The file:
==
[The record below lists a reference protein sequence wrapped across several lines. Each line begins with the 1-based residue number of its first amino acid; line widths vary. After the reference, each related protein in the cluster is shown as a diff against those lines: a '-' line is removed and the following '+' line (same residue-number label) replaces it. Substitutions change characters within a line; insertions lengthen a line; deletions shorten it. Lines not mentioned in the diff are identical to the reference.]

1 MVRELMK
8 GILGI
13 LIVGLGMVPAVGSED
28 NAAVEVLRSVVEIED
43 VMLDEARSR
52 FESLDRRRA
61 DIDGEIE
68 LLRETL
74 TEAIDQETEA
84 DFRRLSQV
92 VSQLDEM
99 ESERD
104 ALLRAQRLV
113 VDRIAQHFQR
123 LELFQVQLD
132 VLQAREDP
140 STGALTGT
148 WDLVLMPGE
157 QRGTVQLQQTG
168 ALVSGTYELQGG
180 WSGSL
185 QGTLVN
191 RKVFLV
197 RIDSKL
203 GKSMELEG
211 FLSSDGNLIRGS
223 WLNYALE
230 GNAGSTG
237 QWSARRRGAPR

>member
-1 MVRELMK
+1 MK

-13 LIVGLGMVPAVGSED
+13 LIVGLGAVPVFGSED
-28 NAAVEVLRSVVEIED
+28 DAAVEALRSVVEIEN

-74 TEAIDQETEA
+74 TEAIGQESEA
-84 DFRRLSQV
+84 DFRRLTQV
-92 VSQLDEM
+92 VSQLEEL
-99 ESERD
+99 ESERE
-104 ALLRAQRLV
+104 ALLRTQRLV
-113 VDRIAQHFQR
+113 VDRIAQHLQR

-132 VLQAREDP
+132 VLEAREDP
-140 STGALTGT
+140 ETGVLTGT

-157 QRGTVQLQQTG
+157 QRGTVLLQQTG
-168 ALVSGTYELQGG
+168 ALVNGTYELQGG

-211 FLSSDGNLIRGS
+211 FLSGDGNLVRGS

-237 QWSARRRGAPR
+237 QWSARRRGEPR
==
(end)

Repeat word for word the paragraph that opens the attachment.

[The record below lists a reference protein sequence wrapped across several lines. Each line begins with the 1-based residue number of its first amino acid; line widths vary. After the reference, each related protein in the cluster is shown as a diff against those lines: a '-' line is removed and the following '+' line (same residue-number label) replaces it. Substitutions change characters within a line; insertions lengthen a line; deletions shorten it. Lines not mentioned in the diff are identical to the reference.]